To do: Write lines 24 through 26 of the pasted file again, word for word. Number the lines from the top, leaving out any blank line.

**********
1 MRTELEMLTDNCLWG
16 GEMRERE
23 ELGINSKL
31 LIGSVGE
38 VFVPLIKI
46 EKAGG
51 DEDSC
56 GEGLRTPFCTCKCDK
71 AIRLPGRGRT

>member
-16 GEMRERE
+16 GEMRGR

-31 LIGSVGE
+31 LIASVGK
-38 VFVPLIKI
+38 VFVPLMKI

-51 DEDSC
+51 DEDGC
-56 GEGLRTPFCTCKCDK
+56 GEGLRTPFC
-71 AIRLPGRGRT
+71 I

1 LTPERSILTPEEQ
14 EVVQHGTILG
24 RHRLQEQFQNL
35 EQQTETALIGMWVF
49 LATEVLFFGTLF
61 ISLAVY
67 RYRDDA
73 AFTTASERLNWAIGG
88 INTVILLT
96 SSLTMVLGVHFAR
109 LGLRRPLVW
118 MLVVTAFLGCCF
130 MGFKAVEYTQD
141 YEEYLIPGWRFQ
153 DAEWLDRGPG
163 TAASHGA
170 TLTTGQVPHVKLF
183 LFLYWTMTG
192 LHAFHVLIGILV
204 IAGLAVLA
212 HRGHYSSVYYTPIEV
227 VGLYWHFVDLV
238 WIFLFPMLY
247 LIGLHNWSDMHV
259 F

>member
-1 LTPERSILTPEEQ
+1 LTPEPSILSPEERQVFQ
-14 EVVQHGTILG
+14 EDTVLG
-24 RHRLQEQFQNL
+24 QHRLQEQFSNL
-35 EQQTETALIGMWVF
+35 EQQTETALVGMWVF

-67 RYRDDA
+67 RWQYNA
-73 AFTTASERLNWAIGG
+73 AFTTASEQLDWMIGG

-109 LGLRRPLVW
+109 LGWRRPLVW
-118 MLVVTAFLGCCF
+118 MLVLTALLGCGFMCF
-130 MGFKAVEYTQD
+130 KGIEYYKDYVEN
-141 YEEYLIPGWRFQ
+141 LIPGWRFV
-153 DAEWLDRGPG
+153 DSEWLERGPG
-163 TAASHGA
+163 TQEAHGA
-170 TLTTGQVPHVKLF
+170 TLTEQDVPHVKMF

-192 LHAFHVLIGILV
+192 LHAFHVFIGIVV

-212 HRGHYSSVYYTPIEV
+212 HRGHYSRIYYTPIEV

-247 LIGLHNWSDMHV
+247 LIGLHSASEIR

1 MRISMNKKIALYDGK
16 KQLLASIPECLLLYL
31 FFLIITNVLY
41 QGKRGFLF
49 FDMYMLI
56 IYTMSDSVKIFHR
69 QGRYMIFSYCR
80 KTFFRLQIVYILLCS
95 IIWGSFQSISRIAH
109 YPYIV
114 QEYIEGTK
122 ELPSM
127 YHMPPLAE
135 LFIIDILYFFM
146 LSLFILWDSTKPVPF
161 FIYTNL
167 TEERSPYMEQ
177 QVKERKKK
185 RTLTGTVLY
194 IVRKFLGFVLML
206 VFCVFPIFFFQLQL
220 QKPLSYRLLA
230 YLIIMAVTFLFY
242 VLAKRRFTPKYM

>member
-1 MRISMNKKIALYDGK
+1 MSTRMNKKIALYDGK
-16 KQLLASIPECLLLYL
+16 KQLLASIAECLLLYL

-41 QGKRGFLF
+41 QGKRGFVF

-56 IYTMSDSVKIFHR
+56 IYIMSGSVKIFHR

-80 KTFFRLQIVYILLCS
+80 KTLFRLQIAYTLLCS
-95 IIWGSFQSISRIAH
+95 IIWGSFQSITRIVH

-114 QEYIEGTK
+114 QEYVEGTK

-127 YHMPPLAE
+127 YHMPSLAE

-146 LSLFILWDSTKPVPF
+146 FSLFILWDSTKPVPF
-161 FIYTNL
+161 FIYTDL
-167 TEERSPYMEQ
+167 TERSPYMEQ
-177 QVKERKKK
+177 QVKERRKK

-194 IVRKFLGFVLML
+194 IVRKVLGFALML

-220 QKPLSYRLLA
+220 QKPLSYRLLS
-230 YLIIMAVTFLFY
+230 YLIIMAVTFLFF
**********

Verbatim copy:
14 EVVQHGTILG
24 RHRLQEQFQNL
35 EQQTETALIGMWVF